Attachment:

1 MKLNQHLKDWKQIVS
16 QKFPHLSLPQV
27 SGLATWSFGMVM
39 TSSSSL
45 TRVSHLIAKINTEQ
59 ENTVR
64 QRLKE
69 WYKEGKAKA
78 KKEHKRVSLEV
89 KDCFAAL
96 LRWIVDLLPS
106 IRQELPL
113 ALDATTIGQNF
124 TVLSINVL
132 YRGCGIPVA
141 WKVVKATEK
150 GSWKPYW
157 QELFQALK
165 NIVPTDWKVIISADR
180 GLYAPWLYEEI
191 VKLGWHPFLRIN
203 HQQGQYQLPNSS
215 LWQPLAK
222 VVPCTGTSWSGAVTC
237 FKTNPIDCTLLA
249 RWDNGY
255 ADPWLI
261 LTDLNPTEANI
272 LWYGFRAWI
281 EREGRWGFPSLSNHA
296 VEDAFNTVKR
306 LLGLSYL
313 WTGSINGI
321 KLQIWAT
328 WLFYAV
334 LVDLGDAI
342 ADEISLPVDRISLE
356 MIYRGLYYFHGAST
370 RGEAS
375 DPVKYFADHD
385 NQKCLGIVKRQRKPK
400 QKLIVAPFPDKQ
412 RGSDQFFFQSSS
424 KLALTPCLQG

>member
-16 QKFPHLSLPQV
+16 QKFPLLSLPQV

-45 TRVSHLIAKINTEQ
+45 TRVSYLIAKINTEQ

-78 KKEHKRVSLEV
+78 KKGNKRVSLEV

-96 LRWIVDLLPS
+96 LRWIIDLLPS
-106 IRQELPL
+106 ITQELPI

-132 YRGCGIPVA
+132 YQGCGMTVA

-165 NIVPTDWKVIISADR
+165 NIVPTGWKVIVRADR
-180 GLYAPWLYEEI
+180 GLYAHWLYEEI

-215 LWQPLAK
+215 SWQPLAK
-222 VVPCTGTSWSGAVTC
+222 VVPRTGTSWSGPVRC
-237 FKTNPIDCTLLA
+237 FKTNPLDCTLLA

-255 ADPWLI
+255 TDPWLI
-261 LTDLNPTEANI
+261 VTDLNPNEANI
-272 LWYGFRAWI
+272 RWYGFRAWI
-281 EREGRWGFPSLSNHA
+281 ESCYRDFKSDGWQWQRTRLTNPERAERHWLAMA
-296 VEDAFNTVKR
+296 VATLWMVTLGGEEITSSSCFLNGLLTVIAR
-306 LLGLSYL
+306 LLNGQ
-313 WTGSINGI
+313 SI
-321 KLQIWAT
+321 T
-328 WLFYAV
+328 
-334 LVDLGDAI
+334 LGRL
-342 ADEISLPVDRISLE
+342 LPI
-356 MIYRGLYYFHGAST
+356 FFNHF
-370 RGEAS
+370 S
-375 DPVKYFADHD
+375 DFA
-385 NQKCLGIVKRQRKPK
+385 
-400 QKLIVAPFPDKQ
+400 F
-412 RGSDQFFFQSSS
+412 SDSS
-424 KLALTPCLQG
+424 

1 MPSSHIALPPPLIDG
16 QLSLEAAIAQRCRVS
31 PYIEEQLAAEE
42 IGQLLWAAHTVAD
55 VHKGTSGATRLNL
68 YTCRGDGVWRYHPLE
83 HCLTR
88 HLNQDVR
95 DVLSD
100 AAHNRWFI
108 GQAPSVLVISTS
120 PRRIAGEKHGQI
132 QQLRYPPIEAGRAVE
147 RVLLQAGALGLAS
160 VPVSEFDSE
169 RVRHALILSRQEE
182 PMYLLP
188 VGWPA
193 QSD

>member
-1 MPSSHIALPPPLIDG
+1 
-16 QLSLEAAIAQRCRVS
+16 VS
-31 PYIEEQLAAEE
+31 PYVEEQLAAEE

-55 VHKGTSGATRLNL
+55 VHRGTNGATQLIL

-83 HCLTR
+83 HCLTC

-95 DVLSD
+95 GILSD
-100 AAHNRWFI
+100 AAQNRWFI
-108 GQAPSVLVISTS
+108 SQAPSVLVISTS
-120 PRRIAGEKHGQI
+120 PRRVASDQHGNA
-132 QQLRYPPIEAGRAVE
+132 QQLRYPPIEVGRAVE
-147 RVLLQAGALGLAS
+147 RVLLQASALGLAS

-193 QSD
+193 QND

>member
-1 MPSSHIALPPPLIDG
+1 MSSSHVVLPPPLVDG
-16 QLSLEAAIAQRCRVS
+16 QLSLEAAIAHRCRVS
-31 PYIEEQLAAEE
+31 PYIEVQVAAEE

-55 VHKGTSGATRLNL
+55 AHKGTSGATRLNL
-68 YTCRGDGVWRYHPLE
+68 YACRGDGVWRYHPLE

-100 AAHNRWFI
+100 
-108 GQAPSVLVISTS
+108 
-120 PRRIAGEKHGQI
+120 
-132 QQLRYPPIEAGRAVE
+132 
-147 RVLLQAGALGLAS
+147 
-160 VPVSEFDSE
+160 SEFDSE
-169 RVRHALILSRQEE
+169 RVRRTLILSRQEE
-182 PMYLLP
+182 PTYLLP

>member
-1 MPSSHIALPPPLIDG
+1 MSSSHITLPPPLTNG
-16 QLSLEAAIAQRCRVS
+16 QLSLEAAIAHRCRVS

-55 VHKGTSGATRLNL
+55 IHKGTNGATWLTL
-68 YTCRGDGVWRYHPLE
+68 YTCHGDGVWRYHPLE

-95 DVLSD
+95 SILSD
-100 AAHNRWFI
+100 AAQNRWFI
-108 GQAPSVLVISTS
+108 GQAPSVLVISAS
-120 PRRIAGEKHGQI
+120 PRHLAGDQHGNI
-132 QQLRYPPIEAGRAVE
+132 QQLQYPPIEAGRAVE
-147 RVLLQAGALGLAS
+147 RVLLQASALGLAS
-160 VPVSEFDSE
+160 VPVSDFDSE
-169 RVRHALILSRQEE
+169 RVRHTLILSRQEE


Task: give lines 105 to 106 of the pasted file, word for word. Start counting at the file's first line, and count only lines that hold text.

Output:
16 QLSLEAAIAQRCRVS
31 PYIEEQLAAEE